In order to bring about improvements in organizational performance, community colleges will need to involve faculty and staff in reform efforts. This paper reviews research on strategies for engaging faculty and staff in organizational innovation and describes particular challenges community colleges face on this front. The concluding section recommends concrete steps community college leaders can take to redesign how they manage programs and services to increase rates of student completion on a scale needed to help meet national goals for college attainment.
- Networks for Transfer Success
Building stronger networks for transfer student success involves both inter-institutional and intrainstitutional collaboration. This article explores successful efforts of the Office of Transfer Services at the University of Central Florida to address three critical components of transfer student success: 1) preparation, which involves the delivery of appropriate and timely information prior to a student's enrollment; 2) transition, which calls for collaborative use of a well-networked, decentralized advising structure, and 3) progression, which requires an advocacy system to refer students to campus-wide support services. A key factor to the success of the Office is the ability to develop relationships and collaborate with faculty and staff at the Florida community colleges. Assisting students in successful transfer requires intentional interventions that impact students' decision making. These interventions need to occur at the three critical stages noted above.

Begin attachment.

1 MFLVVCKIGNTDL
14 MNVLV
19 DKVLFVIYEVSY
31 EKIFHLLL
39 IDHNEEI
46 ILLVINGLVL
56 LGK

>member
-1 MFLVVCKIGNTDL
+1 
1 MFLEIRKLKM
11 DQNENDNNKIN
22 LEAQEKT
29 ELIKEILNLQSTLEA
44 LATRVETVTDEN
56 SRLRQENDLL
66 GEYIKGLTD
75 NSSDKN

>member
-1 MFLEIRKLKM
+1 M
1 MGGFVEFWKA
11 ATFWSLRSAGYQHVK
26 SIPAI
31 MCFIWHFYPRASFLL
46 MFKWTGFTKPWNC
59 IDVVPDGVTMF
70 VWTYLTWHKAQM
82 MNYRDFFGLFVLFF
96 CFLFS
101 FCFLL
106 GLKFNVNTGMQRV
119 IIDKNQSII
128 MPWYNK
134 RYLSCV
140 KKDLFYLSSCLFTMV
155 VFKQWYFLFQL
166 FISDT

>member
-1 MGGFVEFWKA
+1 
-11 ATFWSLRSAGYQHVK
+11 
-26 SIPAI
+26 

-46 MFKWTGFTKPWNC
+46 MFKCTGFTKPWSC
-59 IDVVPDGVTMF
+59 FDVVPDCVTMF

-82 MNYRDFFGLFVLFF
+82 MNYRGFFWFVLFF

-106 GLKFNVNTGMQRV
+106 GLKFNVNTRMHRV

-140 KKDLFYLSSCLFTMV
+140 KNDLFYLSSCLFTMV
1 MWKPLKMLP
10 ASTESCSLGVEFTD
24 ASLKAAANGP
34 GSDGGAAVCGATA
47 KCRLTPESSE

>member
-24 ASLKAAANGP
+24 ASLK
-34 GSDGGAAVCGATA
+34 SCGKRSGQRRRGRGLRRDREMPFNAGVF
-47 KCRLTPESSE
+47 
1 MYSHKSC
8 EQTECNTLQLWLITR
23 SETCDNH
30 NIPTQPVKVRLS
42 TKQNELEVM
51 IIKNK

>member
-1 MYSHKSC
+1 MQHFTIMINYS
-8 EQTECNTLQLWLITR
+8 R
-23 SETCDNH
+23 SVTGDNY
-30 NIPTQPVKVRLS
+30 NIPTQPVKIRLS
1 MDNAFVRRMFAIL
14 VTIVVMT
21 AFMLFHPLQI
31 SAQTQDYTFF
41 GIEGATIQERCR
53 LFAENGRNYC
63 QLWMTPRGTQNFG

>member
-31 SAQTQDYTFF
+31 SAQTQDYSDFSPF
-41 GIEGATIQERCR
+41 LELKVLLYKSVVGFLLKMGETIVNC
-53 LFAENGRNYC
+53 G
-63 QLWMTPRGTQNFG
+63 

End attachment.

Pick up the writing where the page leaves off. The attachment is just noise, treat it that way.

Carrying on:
2. First-year Experience
- Excerpt from “High-Impact Educational Practices: What They Are, Who Has Access to Them, and Why They Matter”
Kuh's (2008, p. 21) has noted: When I am asked, what one think we can do to enhance students engagement and increase student success? I now have an answer: make it possible for every student to participate in at least two high-impact activities during his or her undergraduate program, one in the first year, and one taken later in relation to the major field. The obvious choices for incoming students are first-year seminars, learning communities, and service learning."
- Predictors of First-Year Student Retention in the Community College
This study analyzed predictors of fall-to-spring and fall-to-fall retention for 9,200 first-time-in-college students who enrolled in a community college over a four-year period. Findings highlight the impact of developmental education programs and internet-based courses on student persistence. Additional predictors include financial aid, parents' education, the number of semester hours enrolled in and dropped during the first fall semester, and participation in the Student Support Services program.
- On track to complete?: a taxonomy of beginning community college students and their outcomes 3 years after enrolling: 2003-04 through 2006
This study uses a classification scheme, the Community College Taxonomy (CCT), to analyze outcomes for beginning community college students according to how 'directed' (strongly directed, moderately directed, or not directed) they are toward completing a program of study. Levels of direction are based on factors associated with student persistence and degree attainment, and outcomes examined included institutional retention, student persistence, 4-year transfer rates, enrollment continuity, and first-year attrition. The study is based on data from the 2004/06 Beginning ...